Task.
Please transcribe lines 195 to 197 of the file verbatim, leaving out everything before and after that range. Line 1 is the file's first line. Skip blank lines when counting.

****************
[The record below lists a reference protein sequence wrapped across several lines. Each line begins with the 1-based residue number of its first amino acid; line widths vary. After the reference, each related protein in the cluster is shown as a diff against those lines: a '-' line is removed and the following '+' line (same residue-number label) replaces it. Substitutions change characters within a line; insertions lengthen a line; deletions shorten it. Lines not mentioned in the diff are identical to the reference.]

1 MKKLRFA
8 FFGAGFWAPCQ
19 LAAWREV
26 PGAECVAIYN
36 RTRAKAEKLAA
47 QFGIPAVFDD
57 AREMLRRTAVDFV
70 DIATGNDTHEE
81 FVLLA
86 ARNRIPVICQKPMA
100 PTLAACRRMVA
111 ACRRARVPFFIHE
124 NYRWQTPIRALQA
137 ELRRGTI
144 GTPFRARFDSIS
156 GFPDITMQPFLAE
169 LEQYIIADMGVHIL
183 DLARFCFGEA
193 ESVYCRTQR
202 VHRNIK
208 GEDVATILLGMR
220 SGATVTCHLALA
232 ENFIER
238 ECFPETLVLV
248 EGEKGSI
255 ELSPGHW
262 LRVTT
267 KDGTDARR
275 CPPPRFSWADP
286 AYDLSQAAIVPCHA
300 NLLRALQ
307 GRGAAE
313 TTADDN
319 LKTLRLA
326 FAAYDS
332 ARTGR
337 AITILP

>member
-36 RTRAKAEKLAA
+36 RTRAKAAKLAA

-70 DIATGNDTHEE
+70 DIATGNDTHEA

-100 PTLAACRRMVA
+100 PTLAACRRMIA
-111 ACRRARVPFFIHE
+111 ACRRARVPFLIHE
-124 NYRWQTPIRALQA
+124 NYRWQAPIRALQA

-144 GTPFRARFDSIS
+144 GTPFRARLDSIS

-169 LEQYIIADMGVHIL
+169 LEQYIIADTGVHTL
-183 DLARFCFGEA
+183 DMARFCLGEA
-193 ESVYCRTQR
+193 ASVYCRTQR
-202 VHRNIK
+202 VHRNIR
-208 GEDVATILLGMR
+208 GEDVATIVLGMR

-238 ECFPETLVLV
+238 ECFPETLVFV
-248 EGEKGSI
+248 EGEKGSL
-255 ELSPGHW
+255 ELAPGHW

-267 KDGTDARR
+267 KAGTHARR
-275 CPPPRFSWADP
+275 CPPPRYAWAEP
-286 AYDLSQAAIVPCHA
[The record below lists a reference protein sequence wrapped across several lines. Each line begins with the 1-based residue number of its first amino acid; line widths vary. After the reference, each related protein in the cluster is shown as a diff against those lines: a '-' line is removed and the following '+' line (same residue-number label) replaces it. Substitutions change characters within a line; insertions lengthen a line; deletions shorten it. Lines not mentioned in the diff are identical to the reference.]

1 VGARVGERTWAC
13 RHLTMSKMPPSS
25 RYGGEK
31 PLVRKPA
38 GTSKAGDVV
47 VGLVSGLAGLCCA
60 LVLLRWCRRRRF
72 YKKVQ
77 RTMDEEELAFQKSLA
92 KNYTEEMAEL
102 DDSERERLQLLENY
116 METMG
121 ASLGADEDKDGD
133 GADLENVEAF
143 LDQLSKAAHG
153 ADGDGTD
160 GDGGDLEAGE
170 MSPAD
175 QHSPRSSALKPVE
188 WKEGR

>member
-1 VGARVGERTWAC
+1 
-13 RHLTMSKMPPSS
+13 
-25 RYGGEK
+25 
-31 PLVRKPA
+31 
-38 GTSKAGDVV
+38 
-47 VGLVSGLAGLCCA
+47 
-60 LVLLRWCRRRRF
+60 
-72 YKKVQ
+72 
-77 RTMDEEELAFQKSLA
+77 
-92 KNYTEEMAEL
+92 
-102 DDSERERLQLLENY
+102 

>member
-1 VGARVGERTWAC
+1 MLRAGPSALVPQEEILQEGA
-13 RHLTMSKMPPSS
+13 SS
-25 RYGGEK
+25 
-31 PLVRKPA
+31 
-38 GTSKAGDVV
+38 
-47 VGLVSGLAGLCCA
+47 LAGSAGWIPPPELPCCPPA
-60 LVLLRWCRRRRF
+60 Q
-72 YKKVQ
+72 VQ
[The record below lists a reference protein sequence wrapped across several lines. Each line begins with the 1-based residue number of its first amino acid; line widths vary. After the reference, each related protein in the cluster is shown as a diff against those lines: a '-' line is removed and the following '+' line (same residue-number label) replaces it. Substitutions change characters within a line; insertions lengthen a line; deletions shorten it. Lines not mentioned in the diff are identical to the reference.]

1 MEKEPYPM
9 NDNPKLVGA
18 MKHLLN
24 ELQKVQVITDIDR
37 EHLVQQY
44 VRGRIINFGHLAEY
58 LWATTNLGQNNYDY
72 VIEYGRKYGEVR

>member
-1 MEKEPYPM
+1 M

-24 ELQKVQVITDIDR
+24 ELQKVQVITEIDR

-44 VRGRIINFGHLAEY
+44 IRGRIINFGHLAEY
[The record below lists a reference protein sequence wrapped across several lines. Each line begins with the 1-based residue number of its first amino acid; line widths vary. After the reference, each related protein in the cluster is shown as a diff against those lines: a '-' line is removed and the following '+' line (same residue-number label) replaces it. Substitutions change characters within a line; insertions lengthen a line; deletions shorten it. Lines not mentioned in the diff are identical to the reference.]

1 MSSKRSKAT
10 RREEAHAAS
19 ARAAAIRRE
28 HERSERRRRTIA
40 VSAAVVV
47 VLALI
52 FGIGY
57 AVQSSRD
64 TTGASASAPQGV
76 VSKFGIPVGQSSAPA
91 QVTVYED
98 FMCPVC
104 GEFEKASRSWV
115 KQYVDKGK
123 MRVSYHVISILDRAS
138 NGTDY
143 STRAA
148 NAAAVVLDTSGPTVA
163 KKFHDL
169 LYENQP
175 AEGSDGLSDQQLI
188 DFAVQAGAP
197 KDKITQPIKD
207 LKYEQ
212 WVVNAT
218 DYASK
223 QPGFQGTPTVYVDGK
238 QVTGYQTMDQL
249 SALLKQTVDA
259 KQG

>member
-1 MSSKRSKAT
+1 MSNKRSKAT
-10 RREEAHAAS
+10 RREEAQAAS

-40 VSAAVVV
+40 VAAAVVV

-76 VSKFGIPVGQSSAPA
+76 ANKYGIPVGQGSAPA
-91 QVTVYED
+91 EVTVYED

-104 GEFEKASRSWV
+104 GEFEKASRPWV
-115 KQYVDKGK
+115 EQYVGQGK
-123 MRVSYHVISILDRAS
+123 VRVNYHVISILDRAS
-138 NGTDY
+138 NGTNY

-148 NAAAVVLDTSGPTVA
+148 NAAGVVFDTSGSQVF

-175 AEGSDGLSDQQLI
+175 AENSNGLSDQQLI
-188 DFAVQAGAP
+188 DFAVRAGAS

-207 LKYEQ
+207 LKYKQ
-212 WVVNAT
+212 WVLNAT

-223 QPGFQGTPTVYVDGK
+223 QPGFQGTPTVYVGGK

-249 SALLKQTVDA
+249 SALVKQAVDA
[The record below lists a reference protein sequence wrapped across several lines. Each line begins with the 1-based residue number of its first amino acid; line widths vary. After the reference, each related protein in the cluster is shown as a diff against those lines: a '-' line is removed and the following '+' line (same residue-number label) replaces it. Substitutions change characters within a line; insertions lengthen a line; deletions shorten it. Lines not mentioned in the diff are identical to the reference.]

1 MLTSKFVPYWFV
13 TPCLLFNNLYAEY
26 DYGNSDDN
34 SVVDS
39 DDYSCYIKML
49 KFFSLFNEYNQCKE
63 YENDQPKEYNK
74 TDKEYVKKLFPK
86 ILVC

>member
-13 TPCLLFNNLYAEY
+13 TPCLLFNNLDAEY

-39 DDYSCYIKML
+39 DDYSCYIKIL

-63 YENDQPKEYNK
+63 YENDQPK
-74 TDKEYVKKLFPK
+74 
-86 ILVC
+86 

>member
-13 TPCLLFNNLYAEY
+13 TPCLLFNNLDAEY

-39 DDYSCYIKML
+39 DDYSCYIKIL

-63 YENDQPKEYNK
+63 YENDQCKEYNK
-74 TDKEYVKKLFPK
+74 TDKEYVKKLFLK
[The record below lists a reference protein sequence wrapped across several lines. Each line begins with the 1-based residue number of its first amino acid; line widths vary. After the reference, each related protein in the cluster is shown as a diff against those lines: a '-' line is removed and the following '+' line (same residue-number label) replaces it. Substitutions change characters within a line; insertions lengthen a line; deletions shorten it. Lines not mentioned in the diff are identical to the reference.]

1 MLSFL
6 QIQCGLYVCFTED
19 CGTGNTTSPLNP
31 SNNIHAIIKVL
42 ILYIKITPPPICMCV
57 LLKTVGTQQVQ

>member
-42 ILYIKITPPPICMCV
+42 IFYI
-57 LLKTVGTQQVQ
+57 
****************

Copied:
+115 EQYVGQGK
-123 MRVSYHVISILDRAS
+123 VRVNYHVISILDRAS